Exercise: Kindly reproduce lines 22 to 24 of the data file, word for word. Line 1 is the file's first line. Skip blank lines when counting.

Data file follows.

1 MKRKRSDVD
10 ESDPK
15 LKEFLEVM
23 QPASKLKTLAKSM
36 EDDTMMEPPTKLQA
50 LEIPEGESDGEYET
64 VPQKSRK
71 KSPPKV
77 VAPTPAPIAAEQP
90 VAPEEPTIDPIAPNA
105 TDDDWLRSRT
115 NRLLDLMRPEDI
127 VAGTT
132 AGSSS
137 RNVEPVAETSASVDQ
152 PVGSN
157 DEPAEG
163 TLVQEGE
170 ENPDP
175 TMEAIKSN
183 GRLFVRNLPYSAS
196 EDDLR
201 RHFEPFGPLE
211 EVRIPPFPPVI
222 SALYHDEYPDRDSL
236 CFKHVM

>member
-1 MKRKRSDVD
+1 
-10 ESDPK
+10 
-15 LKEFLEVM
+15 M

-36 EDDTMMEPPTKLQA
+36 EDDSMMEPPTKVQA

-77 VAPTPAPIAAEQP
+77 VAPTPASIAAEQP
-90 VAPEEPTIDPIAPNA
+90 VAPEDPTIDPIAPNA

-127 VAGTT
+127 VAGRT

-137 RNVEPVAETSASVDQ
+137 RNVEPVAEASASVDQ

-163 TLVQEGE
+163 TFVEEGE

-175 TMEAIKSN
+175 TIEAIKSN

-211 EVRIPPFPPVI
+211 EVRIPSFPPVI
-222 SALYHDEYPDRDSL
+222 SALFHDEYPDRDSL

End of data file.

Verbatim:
196 EDDLR
201 RHFEPFGPLE
211 EVRIPPFPPVI